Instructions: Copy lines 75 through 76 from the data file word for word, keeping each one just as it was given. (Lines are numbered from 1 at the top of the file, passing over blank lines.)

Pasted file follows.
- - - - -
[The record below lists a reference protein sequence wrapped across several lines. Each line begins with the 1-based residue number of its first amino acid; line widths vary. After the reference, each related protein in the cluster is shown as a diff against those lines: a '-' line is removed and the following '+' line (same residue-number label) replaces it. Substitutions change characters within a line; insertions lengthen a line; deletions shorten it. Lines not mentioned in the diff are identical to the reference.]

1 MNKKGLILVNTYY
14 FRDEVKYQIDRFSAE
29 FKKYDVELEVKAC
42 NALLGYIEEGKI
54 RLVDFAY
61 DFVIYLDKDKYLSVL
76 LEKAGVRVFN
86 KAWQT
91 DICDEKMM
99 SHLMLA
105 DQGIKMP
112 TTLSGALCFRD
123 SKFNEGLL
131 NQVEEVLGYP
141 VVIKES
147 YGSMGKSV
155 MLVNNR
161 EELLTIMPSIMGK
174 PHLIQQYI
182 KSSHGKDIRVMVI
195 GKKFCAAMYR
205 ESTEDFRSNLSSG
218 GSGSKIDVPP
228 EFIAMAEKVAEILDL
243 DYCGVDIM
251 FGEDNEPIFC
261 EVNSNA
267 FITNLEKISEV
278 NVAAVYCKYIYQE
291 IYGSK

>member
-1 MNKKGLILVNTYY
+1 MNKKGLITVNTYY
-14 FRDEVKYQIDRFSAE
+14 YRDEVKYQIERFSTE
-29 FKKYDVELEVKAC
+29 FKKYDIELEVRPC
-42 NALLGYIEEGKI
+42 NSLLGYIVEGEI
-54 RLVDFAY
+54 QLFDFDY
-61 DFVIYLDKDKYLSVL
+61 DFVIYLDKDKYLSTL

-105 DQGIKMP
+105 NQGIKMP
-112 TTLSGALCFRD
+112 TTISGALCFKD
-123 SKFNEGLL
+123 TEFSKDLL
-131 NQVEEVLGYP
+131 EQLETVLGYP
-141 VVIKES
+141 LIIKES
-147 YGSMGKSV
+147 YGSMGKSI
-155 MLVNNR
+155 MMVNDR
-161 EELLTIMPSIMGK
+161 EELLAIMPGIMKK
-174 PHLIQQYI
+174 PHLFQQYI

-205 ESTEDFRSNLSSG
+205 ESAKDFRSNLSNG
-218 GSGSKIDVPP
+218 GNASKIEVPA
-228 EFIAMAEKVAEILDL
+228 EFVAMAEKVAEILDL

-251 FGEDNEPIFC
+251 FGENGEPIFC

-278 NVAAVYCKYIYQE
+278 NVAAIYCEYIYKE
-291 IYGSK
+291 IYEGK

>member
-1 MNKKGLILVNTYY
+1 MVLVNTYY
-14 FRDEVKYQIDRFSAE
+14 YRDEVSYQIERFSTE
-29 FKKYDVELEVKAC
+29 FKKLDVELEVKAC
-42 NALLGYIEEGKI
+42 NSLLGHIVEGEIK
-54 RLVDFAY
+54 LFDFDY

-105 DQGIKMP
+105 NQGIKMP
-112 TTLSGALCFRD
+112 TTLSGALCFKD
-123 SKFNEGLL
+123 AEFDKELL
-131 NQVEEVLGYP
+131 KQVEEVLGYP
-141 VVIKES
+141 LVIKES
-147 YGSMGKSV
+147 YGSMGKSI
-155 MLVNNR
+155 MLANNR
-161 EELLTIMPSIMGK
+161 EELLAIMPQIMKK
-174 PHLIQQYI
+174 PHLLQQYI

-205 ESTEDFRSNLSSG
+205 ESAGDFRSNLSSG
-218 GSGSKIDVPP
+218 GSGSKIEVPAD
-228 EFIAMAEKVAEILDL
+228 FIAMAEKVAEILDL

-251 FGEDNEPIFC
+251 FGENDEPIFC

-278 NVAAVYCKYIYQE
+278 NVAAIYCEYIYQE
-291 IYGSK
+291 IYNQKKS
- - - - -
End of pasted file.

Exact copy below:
>member
-1 MNKKGLILVNTYY